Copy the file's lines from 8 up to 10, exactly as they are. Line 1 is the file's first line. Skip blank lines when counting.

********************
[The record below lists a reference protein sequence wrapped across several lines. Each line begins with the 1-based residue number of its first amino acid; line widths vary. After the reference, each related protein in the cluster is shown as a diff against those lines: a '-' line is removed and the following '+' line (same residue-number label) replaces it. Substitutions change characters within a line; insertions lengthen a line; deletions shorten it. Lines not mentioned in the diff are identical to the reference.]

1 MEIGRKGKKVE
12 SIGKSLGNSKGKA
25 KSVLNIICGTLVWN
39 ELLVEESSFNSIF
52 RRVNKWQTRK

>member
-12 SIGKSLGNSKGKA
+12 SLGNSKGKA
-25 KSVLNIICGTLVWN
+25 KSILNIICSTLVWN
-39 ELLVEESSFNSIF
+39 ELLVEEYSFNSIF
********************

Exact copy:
-12 SIGKSLGNSKGKA
+12 SLGNSKGKA
-25 KSVLNIICGTLVWN